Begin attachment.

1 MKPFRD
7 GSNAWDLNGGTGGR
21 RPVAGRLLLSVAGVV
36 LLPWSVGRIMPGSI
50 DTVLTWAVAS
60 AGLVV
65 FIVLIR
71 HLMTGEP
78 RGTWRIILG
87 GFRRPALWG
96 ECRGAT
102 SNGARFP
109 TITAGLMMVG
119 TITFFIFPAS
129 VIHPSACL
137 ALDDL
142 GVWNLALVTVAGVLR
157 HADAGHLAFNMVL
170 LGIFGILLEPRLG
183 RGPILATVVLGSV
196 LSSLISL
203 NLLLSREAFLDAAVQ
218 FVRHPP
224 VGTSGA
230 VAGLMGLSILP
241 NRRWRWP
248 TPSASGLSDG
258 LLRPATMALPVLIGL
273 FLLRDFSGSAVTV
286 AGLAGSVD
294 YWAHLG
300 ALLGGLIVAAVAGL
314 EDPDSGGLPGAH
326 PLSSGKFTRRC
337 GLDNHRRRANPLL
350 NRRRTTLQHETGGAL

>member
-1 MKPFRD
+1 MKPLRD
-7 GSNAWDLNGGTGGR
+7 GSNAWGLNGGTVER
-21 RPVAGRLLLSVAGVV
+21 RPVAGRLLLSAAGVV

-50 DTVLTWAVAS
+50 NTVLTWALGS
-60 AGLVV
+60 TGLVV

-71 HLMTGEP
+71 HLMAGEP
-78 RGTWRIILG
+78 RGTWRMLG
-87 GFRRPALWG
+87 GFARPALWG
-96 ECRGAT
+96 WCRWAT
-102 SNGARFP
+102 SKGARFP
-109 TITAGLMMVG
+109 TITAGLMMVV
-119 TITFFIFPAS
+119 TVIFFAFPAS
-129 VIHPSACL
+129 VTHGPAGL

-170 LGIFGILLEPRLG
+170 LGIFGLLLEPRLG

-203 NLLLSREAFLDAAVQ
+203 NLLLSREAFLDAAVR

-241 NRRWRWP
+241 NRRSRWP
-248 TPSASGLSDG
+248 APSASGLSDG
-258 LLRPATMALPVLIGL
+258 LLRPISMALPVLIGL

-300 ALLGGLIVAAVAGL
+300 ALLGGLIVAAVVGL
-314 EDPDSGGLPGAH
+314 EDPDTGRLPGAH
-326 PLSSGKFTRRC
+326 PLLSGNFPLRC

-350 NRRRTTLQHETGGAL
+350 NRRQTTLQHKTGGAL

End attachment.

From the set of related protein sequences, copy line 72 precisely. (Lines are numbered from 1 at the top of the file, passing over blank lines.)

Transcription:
-258 LLRPATMALPVLIGL